• Are you able to question someone sensitively but empowering to help them explore their own issues?
  • Can you pass on your knowledge and expertise clearly, encouragingly and helpfully?

“Are you interested in helping others to succeed?”

Yes, absolutely.

“Even if they may surpass you in achievement?”

Well let’s not be hasty…

This, I guess, all depends on how we as individuals measure success. Is success intrinsically personal, or is a shared success as rewarding as solo victory?

I think, for me, I am more than comfortable with the idea that success can be shared. I am also more than comfortable with the concept that I can teach or help another to success of their own, even if it surpasses my own.

I’ve done this at work, on more than one occasion. Currently, there’s a guy in my team, who is newer than I am, and at a lower pay grade, but I do all that I can to help him get the recognition he deserves. He is very talented, very smart and very hard-working. It would make me very proud, and pleased if he was able to get the promotion he is long overdue for. To that end, I try to get him on projects where he will fly and succeed, and establish a good reputation for quality work.  If it works, it won’t be all my doing, but I’m happy to play even a small part in his success.

I would love it if my protegé became a successful artist, for example. I am quite talented at drawing and painting, but there are hundreds (if not thousands) of people out there more skilled and creative than I can hope to be. But if I was able to inspire and nurture an interest in art, and see that develop into something rewarding? Well, that would be reward for me.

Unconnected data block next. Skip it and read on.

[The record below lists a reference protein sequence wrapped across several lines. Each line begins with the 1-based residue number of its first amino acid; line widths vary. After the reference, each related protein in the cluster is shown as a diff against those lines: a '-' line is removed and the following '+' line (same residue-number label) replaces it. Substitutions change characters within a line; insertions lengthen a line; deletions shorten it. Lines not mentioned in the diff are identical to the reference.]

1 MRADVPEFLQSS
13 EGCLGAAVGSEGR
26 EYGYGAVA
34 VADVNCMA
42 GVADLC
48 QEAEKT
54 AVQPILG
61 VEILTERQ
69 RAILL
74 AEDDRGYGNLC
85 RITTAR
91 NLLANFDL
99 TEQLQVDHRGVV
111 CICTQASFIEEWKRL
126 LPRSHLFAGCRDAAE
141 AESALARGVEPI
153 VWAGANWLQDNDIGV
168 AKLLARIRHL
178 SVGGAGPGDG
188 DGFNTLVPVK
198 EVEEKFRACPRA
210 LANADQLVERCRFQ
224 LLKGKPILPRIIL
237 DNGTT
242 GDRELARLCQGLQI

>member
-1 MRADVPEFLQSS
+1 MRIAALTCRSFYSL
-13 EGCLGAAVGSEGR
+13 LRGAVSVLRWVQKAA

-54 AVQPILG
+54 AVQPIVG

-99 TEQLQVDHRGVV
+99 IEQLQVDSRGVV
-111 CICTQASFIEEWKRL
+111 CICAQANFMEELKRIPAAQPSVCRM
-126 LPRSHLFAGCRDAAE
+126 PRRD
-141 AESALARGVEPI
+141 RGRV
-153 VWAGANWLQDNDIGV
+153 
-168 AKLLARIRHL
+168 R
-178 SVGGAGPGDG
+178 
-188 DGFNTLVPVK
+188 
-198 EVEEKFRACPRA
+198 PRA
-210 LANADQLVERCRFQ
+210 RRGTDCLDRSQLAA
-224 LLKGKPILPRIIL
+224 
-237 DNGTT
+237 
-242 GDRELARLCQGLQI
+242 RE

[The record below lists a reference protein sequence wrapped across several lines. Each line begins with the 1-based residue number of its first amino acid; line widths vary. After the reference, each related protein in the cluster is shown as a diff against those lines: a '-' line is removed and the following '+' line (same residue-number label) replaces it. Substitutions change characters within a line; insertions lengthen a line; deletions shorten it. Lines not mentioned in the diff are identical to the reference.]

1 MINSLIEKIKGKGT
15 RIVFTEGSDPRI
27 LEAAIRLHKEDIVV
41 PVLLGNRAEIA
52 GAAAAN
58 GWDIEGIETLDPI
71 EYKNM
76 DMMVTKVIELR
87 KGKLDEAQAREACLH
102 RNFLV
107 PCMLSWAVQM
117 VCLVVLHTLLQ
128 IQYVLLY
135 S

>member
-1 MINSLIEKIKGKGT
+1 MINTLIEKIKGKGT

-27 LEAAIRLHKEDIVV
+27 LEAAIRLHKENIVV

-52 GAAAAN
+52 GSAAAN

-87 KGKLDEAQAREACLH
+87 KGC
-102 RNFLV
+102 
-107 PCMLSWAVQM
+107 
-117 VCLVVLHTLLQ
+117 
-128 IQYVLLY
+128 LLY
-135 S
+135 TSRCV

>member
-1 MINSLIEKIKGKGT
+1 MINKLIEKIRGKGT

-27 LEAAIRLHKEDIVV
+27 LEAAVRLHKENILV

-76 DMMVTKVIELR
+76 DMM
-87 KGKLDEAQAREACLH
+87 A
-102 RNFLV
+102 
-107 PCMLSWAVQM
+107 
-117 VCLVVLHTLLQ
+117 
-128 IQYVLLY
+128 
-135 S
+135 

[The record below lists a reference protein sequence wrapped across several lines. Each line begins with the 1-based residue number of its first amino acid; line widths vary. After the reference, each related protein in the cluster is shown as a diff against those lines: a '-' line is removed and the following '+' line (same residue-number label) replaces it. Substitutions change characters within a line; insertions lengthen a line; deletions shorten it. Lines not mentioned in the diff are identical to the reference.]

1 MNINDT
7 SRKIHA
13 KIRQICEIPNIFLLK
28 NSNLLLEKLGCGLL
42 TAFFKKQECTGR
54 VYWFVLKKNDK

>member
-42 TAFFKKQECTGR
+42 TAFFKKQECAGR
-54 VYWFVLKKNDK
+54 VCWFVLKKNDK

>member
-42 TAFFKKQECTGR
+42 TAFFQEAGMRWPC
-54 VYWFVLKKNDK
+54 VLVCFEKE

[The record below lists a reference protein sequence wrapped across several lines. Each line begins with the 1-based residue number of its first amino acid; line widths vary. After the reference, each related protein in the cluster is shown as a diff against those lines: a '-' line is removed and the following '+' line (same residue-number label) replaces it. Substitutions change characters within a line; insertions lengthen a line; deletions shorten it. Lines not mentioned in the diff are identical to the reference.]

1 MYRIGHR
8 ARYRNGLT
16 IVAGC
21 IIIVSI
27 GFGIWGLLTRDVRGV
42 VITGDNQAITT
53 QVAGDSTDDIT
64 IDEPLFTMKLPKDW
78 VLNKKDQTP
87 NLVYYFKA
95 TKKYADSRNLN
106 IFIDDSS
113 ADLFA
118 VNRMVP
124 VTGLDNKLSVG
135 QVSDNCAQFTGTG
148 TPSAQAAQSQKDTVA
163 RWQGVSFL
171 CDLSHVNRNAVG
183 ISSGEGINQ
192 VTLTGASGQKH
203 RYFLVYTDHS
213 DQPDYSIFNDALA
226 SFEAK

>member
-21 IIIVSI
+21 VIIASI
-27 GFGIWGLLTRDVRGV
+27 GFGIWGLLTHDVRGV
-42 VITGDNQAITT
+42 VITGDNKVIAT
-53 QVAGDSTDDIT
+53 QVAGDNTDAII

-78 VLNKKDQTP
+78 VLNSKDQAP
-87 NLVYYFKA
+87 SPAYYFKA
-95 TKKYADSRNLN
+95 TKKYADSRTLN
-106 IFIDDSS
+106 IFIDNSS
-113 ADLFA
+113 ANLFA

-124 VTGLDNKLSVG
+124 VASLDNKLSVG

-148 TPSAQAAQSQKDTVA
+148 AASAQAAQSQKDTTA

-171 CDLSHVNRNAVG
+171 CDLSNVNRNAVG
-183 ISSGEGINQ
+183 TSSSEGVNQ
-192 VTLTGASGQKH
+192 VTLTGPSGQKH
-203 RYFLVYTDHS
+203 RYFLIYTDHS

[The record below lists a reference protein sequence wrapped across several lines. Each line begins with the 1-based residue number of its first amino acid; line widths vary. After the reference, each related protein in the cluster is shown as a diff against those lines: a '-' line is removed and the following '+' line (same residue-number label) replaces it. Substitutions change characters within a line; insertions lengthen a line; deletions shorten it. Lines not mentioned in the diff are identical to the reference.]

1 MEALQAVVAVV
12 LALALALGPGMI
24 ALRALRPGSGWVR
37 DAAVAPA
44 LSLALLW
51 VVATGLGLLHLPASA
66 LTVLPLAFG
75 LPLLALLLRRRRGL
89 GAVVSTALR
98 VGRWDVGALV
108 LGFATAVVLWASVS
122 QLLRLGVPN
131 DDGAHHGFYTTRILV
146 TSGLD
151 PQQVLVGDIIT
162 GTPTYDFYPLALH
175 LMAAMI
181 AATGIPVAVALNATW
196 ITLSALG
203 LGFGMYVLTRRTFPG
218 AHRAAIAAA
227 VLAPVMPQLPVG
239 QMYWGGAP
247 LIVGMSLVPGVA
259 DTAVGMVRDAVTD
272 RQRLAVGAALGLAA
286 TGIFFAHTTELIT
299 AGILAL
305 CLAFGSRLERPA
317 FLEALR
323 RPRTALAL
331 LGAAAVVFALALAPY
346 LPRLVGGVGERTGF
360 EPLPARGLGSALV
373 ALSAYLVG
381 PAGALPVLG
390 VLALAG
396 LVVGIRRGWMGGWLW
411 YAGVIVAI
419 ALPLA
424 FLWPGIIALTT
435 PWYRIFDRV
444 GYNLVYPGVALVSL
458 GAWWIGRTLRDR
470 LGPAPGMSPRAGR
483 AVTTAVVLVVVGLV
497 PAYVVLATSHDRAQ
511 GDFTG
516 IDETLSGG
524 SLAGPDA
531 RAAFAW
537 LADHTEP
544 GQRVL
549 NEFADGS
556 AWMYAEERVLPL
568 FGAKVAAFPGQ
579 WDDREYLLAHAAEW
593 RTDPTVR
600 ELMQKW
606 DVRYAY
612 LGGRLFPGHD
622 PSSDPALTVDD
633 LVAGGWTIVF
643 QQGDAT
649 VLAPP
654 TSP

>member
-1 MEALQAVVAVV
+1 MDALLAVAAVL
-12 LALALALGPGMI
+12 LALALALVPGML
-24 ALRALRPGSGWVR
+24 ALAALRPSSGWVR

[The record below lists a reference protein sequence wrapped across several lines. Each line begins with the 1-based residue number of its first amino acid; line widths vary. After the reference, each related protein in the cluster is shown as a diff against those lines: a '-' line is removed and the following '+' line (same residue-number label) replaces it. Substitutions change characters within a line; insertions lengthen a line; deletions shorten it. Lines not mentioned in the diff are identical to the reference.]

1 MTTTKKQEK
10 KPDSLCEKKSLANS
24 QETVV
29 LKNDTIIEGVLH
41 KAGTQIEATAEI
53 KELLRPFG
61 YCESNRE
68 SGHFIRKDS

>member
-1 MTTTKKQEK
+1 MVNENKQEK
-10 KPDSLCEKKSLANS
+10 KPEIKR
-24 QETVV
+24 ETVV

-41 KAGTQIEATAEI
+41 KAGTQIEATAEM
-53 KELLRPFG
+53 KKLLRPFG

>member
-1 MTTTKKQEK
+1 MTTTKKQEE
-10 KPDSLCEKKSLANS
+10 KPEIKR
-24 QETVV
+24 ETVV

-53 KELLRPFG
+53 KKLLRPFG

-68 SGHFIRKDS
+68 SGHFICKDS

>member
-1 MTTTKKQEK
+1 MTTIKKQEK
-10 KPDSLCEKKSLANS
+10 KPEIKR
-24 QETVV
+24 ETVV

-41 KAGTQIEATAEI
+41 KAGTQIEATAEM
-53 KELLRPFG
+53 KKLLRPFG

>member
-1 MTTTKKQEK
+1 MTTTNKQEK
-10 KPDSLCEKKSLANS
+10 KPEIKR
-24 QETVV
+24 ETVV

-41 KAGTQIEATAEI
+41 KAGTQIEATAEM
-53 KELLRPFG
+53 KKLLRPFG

So, yes, I am interested in helping others to succeed.

“Are you reliable, honest, and trustworthy to keep things confidential?”

This is really a three-part question, so let’s see:

  1. Reliable?
    I try, but I do flake every now and then.
  2. Honest?
    Yes, when it matters. Yes, when it doesn’t.
    Would I say something hurtful just because I thought it was the truth? Been there, done that and still regret it.
    Honesty as a principle I support and encourage, but I also am aware enough to realise that 100% honesty, 100% of the time would make for a very cruel and harsh world.
  3. Trustworthy to keep things confidential?
    Absolutely, like the time my friend told me they’d stolen those things from the department store, I kept that to myself… 😉

I think, on balance, I just about scrape through on this question. Phew.

“Are you capable of active listening?”